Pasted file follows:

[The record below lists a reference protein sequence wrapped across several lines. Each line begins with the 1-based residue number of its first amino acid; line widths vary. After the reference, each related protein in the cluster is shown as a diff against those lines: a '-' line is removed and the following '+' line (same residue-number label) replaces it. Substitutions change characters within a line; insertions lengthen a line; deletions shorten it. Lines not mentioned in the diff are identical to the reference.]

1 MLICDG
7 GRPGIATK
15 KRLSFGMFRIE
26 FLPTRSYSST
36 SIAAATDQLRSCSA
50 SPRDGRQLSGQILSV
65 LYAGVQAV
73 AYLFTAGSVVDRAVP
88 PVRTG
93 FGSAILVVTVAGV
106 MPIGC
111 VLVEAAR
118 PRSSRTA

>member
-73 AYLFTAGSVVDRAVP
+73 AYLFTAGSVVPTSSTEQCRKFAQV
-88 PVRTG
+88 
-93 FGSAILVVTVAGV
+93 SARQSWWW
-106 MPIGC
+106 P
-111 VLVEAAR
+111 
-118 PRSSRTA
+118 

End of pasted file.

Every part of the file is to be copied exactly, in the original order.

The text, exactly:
[The record below lists a reference protein sequence wrapped across several lines. Each line begins with the 1-based residue number of its first amino acid; line widths vary. After the reference, each related protein in the cluster is shown as a diff against those lines: a '-' line is removed and the following '+' line (same residue-number label) replaces it. Substitutions change characters within a line; insertions lengthen a line; deletions shorten it. Lines not mentioned in the diff are identical to the reference.]

1 MLICDG
7 GRPGIATK
15 KRLSFGMFRIE
26 FLPTRSYSST
36 SIAAATDQLRSCSA
50 SPRDGRQLSGQILSV
65 LYAGVQAV
73 AYLFTAGSVVDRAVP
88 PVRTG
93 FGSAILVVTVAGV
106 MPIGC
111 VLVEAAR
118 PRSSRTA

>member
-73 AYLFTAGSVVDRAVP
+73 AYLFTAGSVVPTSSTEQCRKFAQV
-88 PVRTG
+88 
-93 FGSAILVVTVAGV
+93 SARQSWWW
-106 MPIGC
+106 P
-111 VLVEAAR
+111 
-118 PRSSRTA
+118 